Metal to insulator transition in epitaxial graphene induced by molecular doping

Metal to insulator transition in epitaxial graphene induced by molecular doping

S.Y. Zhou Department of Physics, University of California, Berkeley, CA 94720, USA Materials Sciences Division, Lawrence Berkeley National Laboratory, Berkeley, CA 94720, USA    D.A. Siegel Department of Physics, University of California, Berkeley, CA 94720, USA Materials Sciences Division, Lawrence Berkeley National Laboratory, Berkeley, CA 94720, USA    A.V. Fedorov Advanced Light Source, Lawrence Berkeley National Laboratory, Berkeley, California 94720, USA    A. Lanzara Department of Physics, University of California, Berkeley, CA 94720, USA Materials Sciences Division, Lawrence Berkeley National Laboratory, Berkeley, CA 94720, USA
July 13, 2019
Abstract

The capability to control the type and amount of charge carriers in a material and, in the extreme case, the transition from metal to insulator is one of the key challenges of modern electronics. By employing angle resolved photoemission spectroscopy (ARPES) we find that a reversible metal to insulator transition and a fine tuning of the charge carriers from electrons to holes can be achieved in epitaxial bilayer and single layer graphene by molecular doping. The effects of electron screening and disorder are also discussed. These results demonstrate that epitaxial graphene is suitable for electronics applications, as well as provide new opportunities for studying the hole doping regime of the Dirac cone in graphene.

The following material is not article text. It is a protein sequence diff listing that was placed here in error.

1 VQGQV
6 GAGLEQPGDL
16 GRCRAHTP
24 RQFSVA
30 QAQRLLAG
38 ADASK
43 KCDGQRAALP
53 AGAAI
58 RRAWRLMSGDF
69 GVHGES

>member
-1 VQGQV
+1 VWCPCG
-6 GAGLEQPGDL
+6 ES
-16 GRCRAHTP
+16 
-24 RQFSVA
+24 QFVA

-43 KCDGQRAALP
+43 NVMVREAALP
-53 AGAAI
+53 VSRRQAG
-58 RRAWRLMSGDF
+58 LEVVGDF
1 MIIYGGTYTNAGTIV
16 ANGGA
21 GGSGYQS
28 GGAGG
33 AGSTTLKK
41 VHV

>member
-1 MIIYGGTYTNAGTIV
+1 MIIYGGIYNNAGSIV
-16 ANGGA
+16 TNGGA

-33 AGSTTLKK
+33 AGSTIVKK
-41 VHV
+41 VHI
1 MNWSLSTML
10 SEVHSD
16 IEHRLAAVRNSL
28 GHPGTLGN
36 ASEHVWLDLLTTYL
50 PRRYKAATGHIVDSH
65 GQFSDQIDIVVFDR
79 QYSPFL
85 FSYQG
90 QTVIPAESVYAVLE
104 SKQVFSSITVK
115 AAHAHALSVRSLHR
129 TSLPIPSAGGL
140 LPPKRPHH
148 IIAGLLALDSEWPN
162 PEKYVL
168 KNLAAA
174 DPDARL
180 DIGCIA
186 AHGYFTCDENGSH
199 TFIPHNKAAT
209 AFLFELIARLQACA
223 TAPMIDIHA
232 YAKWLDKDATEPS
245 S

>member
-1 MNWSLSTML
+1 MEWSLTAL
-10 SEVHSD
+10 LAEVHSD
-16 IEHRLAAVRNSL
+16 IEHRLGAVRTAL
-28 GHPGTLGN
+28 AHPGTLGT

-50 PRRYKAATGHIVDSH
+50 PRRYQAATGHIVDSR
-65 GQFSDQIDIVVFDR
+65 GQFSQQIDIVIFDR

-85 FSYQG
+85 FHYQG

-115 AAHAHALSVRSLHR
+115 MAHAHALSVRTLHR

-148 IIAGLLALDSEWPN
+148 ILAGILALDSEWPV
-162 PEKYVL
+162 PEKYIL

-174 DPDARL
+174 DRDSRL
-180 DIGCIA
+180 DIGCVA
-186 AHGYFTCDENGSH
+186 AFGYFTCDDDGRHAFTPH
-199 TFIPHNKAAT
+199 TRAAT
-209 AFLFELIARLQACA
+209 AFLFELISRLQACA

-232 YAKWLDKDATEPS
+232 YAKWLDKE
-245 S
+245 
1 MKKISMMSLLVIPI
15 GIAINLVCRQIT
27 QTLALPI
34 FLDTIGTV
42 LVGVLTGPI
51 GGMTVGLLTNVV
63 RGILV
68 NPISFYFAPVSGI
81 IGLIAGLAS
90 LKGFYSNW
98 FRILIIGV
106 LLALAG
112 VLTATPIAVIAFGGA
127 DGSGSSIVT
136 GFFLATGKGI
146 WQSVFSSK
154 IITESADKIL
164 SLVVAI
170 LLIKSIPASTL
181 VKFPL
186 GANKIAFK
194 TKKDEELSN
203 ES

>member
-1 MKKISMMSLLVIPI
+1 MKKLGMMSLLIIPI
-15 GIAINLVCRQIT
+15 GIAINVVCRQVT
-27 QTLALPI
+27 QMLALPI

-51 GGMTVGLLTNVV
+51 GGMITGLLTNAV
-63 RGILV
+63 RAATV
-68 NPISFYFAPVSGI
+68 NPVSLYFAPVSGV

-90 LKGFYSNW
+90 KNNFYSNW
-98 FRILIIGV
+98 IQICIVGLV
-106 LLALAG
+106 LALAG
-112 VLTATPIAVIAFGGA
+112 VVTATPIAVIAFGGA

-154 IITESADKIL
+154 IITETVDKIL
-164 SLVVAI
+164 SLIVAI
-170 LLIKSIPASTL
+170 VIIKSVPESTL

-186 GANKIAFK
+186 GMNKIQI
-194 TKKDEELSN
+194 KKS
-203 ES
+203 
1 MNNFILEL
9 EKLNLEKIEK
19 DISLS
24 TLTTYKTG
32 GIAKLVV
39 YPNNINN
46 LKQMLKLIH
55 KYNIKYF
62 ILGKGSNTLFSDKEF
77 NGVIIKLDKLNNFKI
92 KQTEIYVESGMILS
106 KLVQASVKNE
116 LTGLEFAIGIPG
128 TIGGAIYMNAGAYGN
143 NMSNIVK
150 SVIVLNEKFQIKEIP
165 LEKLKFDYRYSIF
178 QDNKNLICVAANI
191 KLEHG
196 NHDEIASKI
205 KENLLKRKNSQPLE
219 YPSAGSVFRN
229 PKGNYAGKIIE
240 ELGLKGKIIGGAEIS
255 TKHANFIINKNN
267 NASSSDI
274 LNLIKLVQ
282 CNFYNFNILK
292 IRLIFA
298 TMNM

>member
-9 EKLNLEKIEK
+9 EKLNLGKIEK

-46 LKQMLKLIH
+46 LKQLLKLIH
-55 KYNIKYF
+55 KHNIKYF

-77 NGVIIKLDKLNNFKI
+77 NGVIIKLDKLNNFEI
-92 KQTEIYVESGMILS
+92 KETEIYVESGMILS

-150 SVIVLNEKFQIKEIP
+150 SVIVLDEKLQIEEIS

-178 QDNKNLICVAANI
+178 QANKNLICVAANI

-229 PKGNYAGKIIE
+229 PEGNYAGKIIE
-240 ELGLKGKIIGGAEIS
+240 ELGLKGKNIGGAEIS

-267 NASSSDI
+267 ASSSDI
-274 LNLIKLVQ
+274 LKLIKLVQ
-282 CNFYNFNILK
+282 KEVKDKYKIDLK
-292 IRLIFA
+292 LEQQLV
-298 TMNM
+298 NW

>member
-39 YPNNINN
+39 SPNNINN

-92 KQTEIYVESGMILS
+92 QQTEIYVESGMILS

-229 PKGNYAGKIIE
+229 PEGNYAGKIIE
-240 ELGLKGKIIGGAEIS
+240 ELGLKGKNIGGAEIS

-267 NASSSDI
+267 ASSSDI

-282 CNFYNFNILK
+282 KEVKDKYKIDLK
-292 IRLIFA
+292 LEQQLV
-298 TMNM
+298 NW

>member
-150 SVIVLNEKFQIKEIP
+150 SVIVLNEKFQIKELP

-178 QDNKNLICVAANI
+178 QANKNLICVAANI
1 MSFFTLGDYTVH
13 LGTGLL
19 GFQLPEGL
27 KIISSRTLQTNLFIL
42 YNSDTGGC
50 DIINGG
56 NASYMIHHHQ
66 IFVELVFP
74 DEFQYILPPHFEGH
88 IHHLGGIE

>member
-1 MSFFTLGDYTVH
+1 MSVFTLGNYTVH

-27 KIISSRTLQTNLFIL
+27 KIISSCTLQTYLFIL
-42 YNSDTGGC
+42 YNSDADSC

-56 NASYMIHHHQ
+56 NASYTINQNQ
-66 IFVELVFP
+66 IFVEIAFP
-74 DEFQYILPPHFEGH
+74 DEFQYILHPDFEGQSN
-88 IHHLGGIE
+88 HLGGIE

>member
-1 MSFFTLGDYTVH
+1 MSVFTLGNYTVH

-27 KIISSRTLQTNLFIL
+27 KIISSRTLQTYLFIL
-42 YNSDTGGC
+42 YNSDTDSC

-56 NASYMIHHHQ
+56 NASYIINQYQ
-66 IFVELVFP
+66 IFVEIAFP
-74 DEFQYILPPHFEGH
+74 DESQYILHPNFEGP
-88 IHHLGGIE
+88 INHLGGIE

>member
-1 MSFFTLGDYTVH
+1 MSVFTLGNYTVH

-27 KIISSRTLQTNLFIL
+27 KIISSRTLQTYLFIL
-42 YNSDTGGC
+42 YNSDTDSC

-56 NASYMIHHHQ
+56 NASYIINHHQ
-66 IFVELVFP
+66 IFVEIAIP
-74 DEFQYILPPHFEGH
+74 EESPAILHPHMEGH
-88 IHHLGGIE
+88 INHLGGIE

Chemical doping is a well-known and widely used method of manipulating the electronic properties of materials. For example, it can convert an insulator into a high temperature superconductor or into a material with colossal magnetoresistance. The modern microelectronics industry probably provides the most notable example since it is almost entirely based on doped semiconductors. Finding a new material suitable for microelectronics is not easy since one has to find how to change its carrier concentration via doping. In addition, in the ultimate case, it might be necessary or at least useful to induce a reversible metal to insulator transition (MIT) in a material. In the past few years, a great deal of attention has been focused on graphene - a few layers thick graphite sheets, which is considered by many as a material of choice for the future GeimRev (); ANCHRMP (). Although it would certainly be a major breakthrough to induce a MIT in graphene, so far this is reported only in mechanically exfoliated graphene by using a complicate gate device configuration GapBilayer (); Gap2MLGraphene () which is difficult for large scale fabrication. Recently it has been shown that, when graphene is epitaxially grown on a Si-terminated semiconducting substrate, a gap opens at the Dirac point both for single layer NatMat () and bilayer graphene Eli (); NatMat (). However, because of the charge transfer from the substrate Liz (); Eli (); NatMat () the Dirac point and hence the gap, lie well below the Fermi energy . Therefore, although epitaxial graphene could be an ideal system to observe a MIT, this can only be realized if E moves into the gap region. Unfortunately, the control of charge carriers in epitaxial graphene is not as simple as for exfoliated graphene: doping by applying a gate voltage to change charger carriers from electrons to holes has been achieved only recently, and only for a small doping range Kedzierski (), and hole doping by chemical methods has not yet been demonstrated successfully.